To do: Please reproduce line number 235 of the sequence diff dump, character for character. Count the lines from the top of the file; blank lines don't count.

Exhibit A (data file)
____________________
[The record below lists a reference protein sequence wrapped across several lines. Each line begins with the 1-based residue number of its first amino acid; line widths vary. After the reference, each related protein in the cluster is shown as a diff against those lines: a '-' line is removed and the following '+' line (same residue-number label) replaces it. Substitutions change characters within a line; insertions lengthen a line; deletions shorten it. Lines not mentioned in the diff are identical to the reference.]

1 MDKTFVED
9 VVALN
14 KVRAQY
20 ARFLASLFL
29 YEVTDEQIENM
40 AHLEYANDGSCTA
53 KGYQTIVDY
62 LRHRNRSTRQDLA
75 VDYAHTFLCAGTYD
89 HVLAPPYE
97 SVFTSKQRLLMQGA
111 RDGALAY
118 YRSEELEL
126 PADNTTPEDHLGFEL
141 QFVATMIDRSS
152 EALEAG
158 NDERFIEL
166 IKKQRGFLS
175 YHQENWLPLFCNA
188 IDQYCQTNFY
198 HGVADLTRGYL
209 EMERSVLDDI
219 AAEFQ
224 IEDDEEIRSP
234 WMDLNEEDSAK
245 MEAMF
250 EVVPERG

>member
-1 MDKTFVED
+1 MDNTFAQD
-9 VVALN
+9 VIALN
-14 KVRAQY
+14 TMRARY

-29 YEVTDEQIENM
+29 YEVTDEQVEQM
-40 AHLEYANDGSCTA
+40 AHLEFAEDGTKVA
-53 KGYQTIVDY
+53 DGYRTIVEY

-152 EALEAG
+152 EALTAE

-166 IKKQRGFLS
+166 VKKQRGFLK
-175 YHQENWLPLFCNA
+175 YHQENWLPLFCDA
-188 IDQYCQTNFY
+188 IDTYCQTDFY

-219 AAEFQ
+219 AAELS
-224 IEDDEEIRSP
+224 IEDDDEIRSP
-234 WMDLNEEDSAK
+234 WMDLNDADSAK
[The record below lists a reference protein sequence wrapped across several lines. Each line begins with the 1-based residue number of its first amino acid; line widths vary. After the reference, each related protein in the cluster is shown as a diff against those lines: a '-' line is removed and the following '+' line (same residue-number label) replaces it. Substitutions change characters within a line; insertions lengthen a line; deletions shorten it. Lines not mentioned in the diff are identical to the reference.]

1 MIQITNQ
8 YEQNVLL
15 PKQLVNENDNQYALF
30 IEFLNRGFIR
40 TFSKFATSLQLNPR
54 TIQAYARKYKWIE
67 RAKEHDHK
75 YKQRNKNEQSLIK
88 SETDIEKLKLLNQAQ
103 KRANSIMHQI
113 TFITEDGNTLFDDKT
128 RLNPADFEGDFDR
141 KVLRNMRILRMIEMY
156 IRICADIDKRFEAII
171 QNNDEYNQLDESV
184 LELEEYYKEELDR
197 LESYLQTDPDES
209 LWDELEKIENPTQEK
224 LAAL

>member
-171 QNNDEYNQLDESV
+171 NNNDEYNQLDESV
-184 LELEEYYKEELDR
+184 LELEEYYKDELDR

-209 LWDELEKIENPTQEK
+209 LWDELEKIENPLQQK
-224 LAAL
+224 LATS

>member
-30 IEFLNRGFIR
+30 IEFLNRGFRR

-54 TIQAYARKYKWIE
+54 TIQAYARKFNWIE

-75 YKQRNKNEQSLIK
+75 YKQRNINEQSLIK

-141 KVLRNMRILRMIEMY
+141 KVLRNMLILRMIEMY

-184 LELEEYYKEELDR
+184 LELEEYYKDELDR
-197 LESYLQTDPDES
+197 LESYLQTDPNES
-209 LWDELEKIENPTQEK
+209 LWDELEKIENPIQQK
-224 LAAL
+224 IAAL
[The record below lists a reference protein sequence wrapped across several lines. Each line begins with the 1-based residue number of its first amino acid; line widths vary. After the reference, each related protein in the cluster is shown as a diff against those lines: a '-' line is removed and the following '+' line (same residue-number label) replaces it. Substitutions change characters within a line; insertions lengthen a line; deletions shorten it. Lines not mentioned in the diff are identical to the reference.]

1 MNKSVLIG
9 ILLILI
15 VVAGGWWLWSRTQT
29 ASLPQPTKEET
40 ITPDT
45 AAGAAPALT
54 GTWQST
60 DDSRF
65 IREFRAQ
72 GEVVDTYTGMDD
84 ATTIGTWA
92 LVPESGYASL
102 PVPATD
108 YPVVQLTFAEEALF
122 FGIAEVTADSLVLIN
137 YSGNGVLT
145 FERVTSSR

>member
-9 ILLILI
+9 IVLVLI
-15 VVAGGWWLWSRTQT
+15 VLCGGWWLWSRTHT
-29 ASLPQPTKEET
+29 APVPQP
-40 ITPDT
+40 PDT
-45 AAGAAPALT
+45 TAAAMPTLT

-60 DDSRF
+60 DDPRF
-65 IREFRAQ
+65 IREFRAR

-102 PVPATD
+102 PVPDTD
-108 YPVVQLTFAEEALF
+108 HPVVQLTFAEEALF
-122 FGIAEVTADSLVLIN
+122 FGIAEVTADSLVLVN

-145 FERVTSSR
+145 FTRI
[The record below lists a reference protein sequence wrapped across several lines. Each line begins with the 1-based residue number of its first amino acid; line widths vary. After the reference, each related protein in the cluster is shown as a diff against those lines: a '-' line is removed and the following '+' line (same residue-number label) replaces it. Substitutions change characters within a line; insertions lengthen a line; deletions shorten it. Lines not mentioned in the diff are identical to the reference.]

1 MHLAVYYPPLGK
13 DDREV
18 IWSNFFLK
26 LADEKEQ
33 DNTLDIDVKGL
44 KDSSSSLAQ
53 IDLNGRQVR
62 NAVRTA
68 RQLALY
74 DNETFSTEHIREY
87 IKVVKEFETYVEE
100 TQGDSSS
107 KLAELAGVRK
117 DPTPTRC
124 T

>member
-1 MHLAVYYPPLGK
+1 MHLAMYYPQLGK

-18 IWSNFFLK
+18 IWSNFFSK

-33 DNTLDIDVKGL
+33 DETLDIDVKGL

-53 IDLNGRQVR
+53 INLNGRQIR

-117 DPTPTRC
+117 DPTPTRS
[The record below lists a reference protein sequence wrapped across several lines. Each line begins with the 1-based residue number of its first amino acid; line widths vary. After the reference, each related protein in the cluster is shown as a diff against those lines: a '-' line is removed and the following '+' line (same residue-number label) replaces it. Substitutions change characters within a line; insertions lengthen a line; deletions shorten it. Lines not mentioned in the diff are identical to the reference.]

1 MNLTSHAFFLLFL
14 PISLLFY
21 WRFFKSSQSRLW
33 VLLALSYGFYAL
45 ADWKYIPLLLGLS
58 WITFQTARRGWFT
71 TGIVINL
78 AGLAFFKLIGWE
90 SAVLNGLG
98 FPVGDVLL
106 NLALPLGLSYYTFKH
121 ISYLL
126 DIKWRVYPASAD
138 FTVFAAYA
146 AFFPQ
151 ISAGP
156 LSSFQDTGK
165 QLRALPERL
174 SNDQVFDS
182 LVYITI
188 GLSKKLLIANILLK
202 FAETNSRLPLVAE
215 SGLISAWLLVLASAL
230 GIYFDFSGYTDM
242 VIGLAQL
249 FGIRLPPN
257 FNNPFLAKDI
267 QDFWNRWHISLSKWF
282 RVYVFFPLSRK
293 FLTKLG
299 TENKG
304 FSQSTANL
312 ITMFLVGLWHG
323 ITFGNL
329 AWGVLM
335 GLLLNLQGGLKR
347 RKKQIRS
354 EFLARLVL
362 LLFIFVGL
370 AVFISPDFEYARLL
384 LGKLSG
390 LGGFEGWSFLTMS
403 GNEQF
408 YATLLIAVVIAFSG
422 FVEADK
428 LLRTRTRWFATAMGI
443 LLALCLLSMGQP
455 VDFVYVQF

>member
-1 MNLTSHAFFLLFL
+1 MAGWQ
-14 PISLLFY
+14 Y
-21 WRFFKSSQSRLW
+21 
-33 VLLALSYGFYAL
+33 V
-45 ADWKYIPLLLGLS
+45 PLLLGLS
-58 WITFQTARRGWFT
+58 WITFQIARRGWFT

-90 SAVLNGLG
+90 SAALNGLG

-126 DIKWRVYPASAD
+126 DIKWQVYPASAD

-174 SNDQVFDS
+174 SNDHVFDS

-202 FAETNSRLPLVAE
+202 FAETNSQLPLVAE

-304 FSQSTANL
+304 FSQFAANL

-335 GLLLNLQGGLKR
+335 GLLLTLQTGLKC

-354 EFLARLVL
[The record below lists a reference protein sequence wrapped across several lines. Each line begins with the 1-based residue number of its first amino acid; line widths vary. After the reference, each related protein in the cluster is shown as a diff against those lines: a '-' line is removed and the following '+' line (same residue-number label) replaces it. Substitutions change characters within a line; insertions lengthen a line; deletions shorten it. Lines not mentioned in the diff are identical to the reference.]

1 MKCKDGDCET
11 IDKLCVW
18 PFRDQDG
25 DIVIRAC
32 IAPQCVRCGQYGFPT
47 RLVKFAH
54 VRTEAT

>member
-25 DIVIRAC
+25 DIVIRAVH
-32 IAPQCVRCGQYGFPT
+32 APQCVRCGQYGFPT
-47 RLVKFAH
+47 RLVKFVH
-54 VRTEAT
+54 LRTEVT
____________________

+126 DIKWQVYPASAD